<<< Back Posted: July 2014

Pushing for Solutions

Someone comes to you to discuss an issue they have.  You ask some questions, and at a certain point, you feel like you have a pretty good grip of the situation.  It is time to move to solutions, right?

NOT SO FAST!  That just might be the last thing that they want to do.  Perhaps they are simply seeking:

• Clarity on their challenge

• A sounding board

• Empathy

• A moment of reflection

• An impartial sparing partner

• A chance to share their story with someone

• Confirmation that they are seeing things clearly

• etc.

A while back I was observing a coaching conversation where a manager (coachee) shared that he was struggling with his relationship with a colleague.  At a certain point, the coach said ‘Why not just go and talk with her about this, and figure it out together?”

The conversation then turned toward a rather lengthy discussion that looked more like an argument between the coach and the coachee.  Finally, the coachee said, “But how can I go talk with her about the issue when I don’t understand what the issue exactly is?  It would simply create yet one more interaction of the sort I am trying to avoid!”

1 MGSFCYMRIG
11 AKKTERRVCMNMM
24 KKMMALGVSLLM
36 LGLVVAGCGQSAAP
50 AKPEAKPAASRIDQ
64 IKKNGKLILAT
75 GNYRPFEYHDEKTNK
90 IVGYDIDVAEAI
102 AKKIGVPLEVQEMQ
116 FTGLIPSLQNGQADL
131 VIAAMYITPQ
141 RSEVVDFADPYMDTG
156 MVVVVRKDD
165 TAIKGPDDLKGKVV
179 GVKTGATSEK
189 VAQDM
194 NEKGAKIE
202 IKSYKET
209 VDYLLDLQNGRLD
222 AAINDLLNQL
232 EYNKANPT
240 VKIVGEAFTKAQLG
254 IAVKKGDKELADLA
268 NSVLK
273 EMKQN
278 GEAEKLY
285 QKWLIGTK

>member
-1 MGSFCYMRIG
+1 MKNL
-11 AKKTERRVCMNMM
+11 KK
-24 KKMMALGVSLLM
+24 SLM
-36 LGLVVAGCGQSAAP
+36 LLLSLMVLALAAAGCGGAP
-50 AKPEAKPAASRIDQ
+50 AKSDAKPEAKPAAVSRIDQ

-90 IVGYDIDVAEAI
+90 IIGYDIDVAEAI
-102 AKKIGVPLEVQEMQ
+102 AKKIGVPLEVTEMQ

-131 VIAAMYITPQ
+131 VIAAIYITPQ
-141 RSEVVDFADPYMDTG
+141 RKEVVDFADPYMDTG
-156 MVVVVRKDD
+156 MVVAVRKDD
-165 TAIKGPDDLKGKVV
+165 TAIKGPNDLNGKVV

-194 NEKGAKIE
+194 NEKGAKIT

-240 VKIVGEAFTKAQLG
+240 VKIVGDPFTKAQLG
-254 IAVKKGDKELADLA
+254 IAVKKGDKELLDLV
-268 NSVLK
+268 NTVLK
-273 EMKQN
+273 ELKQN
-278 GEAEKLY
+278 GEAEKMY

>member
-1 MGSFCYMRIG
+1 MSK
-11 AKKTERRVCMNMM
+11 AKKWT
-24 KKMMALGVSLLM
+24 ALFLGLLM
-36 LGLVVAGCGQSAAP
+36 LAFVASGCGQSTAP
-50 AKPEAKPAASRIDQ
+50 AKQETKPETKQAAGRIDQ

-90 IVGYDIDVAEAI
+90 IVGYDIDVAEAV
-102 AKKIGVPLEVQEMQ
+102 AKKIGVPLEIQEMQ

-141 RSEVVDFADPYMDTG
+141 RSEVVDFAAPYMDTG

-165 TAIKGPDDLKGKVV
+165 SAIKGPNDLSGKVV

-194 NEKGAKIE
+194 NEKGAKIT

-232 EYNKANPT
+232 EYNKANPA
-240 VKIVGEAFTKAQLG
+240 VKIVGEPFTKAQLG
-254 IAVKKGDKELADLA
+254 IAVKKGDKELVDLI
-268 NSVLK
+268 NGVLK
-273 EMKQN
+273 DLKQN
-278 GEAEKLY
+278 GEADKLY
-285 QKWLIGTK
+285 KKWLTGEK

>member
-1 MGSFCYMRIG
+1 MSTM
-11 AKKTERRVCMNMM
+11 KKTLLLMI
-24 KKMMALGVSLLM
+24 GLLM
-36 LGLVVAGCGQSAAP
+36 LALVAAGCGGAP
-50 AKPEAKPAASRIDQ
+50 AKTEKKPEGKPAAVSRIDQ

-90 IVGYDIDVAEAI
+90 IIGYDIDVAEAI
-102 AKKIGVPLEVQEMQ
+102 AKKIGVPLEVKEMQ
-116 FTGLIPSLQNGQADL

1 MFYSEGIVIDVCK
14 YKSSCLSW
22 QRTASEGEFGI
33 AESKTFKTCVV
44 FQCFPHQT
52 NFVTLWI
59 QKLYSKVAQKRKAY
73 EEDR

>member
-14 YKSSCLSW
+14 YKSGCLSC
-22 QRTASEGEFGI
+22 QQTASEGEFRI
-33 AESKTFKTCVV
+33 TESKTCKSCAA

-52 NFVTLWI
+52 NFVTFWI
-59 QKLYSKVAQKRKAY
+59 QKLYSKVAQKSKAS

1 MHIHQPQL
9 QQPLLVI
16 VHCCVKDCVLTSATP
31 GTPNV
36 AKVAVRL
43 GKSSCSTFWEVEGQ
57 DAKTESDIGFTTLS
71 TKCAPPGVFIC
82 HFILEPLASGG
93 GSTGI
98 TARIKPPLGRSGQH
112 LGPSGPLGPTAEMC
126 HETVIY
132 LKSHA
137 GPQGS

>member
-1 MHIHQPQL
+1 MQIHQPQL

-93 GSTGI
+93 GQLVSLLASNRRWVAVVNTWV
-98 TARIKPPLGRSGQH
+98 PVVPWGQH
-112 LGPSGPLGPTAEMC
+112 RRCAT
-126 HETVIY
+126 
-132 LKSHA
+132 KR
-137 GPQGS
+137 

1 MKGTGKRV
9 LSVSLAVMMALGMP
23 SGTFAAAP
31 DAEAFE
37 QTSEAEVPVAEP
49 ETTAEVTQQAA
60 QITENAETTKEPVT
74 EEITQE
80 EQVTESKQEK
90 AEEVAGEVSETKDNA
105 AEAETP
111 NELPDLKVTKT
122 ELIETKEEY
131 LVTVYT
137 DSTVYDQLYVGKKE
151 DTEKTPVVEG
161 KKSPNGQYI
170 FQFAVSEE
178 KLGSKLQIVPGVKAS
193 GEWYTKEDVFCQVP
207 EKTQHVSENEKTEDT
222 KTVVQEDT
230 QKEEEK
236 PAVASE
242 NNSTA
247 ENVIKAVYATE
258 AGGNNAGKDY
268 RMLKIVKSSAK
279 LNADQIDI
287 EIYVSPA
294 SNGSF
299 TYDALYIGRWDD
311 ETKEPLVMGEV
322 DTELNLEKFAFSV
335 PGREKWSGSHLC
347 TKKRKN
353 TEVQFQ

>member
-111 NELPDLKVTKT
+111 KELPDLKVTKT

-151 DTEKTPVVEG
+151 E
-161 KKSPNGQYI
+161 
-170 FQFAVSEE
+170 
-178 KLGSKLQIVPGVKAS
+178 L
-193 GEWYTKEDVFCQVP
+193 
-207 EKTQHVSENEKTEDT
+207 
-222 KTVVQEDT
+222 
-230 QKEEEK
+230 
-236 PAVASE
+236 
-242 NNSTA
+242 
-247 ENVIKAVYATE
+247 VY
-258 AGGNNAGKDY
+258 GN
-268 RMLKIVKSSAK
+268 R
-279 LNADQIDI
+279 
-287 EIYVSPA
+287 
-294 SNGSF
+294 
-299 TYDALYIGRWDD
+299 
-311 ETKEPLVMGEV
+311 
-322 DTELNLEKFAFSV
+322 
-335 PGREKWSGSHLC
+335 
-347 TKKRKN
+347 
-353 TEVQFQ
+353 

Indeed, the coach had thought that the challenge was clear, but now realized that it actually wasn’t.  It was back to the drawing board, which in this case consisted of analyzing several recent interactions that had gone wrong, in more detail.  Together they identified two common themes that were repeating themselves, and the coachee felt much better prepared to work this out with his colleague.

It can be tempting to move too quickly toward (our) solutions, missing important steps along the way.

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